|Witchcraft Victims' Memorial|
When I visited Danvers on September 11, a tension was wafting. Is the pastor really going to burn the Quran? What will happen if he does? He said he's not going to burn but why do I trust him?
Until recently, I didn’t know that Danvers, formally known as Salem Village, is the place where 1692 Salem Witch Trial began. The mass hysteria which lasted for a year executed nineteen people, killed one man by torture, and imprisoned over hundred-fifty people.
On a winter day of 1692, the village girls gathered at Salem Village parsonage for fortune telling. The house was occupied by pastor Samuel Parris, his wife, four children and a Caribbean slave couple named Tituba and John Indian.
On that day, Parris wasn’t at home, and his wife had been ill. The hysteria began when the fortune telling, conducted by Tituba, went terribly wrong; one of the girls’ future turned out to be ominous. The girls in fits began decrying some of the villagers as witches who were tormenting the poor souls.
|Nurse Homestead circa 1678|
|Looking entryway from the house|
|Bedroom - Rebecca Nurse Homestead|
|On her arrest day, what did she see from this window ?|
She was a respectable hard-working old lady who earned a living in a comfortable red farm house. Behind her house, there is a family graveyard open to public. She is definitely buried here, but the exact location is not certain.
I remember when I previously visited the cemetery on a cold drizzly day in March. There was a monument engraving the names of people who pleaded Rebecca’s innocence. As I and my husband read the names aloud (it was tough to read), the quiet space became suddenly cacophonous because the birds on the surrounding trees began to tweet in a rather excited manner. Are the birds’ before-lives the people who pleaded her innocence? Okay, I’m being new-agey.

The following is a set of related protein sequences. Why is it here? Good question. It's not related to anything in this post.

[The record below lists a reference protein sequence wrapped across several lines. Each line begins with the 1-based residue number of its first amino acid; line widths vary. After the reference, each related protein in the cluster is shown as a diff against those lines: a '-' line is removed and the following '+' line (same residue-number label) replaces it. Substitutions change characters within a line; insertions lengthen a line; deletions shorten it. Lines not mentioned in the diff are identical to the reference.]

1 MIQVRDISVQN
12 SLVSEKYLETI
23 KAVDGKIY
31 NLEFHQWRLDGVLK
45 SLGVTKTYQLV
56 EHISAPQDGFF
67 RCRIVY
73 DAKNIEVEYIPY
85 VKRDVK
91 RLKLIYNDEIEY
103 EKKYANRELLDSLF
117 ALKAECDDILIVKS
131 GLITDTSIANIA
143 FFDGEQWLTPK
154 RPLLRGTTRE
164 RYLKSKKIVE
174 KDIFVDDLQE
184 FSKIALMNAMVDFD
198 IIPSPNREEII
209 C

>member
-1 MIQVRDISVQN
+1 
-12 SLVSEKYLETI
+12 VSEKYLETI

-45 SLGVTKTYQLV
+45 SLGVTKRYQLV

|From graveyard: you can see her red house next to the covered hey-rolls|
This is my particular interest.The knowledgeable guide at Nurse Homestead explained that there were two factions in the village: the one wanted to become independent from the neighboring Salem Town (modern day Salem) as a solid farming community, and another wanted to keep the relationship with the town.
Rev. Parris, who was regarded as an unpopular pastor, belonged to the former faction leaded by Thomas Putnam. Rebecca Nurse belonged to the other represented by the local gentry of Porters. To be short, the Putnams used the hysteria to let the other faction down. (Note: Joseph Putnam, the youngest of the Putnams and also the Porters’ son-in-law, criticized the witch-hunt as gossip went out of control. The Putnam Pantry visible from Route 1 is located next to his house now owned by a local historical society.)
|Replica of Old Meeting House, Nurse Homestead|
|Interior: preliminary hearing was carried out here|
|Left: 1681 Parsonage, Right: 1734 Addition|
|Entryway to parsonage|
Locate Salem Village @ Google Map
A Delusion of Satan by Frances Hill
The Devil in Massachusetts by Marion L. Starkey
http://salem.lib.virginia.edu/Danvers.html: useful site contains a list and map of the places I visited
http://web.kyoto-inet.or.jp/people/tiakio/yaziuma/essay2.html: if you read Japanese